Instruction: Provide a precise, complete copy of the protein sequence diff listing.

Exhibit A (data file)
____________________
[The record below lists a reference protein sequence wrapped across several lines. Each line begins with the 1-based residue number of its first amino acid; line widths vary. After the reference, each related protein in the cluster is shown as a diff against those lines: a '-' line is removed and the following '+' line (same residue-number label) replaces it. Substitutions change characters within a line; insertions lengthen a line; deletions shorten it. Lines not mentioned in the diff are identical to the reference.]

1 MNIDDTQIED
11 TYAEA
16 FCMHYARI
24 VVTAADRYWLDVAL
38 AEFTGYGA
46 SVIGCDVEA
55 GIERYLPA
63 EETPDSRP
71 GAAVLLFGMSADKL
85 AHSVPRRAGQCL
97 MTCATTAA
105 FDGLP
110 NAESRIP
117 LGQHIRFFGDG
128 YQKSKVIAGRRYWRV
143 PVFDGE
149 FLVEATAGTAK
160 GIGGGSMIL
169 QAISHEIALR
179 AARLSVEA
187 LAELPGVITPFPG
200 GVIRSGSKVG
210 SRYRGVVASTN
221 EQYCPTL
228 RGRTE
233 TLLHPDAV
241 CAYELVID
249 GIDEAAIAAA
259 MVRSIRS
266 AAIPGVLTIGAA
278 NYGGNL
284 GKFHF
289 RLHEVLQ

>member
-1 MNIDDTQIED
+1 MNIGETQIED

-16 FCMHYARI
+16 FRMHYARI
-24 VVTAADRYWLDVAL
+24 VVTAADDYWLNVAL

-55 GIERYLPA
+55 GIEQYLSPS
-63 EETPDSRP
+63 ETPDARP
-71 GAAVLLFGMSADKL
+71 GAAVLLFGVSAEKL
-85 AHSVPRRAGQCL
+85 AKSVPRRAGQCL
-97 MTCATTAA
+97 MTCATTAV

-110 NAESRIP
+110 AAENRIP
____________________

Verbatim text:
[The record below lists a reference protein sequence wrapped across several lines. Each line begins with the 1-based residue number of its first amino acid; line widths vary. After the reference, each related protein in the cluster is shown as a diff against those lines: a '-' line is removed and the following '+' line (same residue-number label) replaces it. Substitutions change characters within a line; insertions lengthen a line; deletions shorten it. Lines not mentioned in the diff are identical to the reference.]

1 MNIDDTQIED
11 TYAEA
16 FCMHYARI
24 VVTAADRYWLDVAL
38 AEFTGYGA
46 SVIGCDVEA
55 GIERYLPA
63 EETPDSRP
71 GAAVLLFGMSADKL
85 AHSVPRRAGQCL
97 MTCATTAA
105 FDGLP
110 NAESRIP
117 LGQHIRFFGDG
128 YQKSKVIAGRRYWRV
143 PVFDGE
149 FLVEATAGTAK
160 GIGGGSMIL
169 QAISHEIALR
179 AARLSVEA
187 LAELPGVITPFPG
200 GVIRSGSKVG
210 SRYRGVVASTN
221 EQYCPTL
228 RGRTE
233 TLLHPDAV
241 CAYELVID
249 GIDEAAIAAA
259 MVRSIRS
266 AAIPGVLTIGAA
278 NYGGNL
284 GKFHF
289 RLHEVLQ

>member
-1 MNIDDTQIED
+1 MNIGETQIED

-16 FCMHYARI
+16 FRMHYARI
-24 VVTAADRYWLDVAL
+24 VVTAADDYWLNVAL

-55 GIERYLPA
+55 GIEQYLSPS
-63 EETPDSRP
+63 ETPDARP
-71 GAAVLLFGMSADKL
+71 GAAVLLFGVSAEKL
-85 AHSVPRRAGQCL
+85 AKSVPRRAGQCL
-97 MTCATTAA
+97 MTCATTAV

-110 NAESRIP
+110 AAENRIP